POCATELLO, Idaho — Trustees on the Pocatello/Chubbuck School District board voted Tuesday to replace Pocatello High School's 'Indians' mascot with a new name choice.
The Indian mascot will officially be retired June 1, 2021 to avoid switching the name in the middle of the school year. The search for a new mascot will begin immediately.
The vote came after heated testimony, both from those who said the mascot was demeaning to members of the Shoshone-Bannock tribe and those who argued it was an important tradition that should remain in place.
Multiple current Pocatello High School student-athletes and head football coach Dave Spillett were among those who supported changing the mascot.
"At Pocatello High, we pride ourselves on being a school where 'everybody is somebody.' With that being said, we really shouldn't then decide which people count as everybody. As a society, we shouldn't choose what is offensive to other people: we should stop, listen, and try to understand," Spillett said. "I realize that this is an extremely sensitive subject because of the long history of our great school, and the many traditions that have been built. But just because something has happened for so many years, that doesn't make it right for it to continue happening today."
High school senior Bayden Sayer echoed the sentiment, telling the board members that although he does not believe previous alumni intended to mock or hurt Native Americans with the school's mascot, "sometimes the best efforts can still miss the mark."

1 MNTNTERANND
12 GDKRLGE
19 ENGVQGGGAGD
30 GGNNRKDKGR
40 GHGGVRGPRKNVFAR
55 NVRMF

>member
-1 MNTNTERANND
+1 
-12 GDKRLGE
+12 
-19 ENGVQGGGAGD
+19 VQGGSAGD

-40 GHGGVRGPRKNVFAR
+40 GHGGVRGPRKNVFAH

"We can't hide behind the lie that we are honoring the Shoshone-Bannock people - I say 'lie,' as harsh as it may be, because if this is truly about honoring, we would listen to their voices and honor their requests for change," he said.
Not everyone agreed.
Clayton Armstrong, who said his entire family from his parents on down to his own grandchildren had attended Pocatello High, said the Indian mascot had inspired him to learn more about the heritage of the Shoshone-Bannock tribe.
Armstrong also said he did not want the board members' "personal agendas" to influence their decision.
"Why do we feel the need to change, or the community, because of the things that are being said in the media and what's going on around the world? he asked. "If the mascot Indians is not that offensive in the past and honors them, why isn't it honoring them now?"
Michelle Dan Hernandez, who told the trustees she was a descendant of Chief Pocatello, said she did not have a problem with Indians as the school mascot. When the question of picking a new name came up in years past, she said, the tribal council had given their blessing for the high school to continue using the mascot.
Louida Benally, a member of the Tribal Youth Education Program, said she never thought much of the Pocatello High mascot until one night during a performance by the school's Indianettes dance team. The girls on the team came out to "Indian sounds" and music that would have fit in an black-and-white Western movie, she said.
"I felt shame, and embarrassed - it just creeped up my back," she said. "That's when it hit me, I went, there's something wrong with this if I'm going to feel this [way,] there's something terribly wrong with the way they are portraying us."
Ultimately, board members voted 4-1 to remove Indians as the school mascot. Students currently in their senior year will finish out their time in high school before the new mascot is installed.
The decision follows a trend of schools removing mascots related to Native Americans: The Teton County School District voted to drop the Teton Redskins as mascot in 2019, while Boise High switched from 'Braves' to Brave the same year. Meridian High has promised to discontinue use of a Native American headdress logo, although they will retain the 'Warriors' mascot name.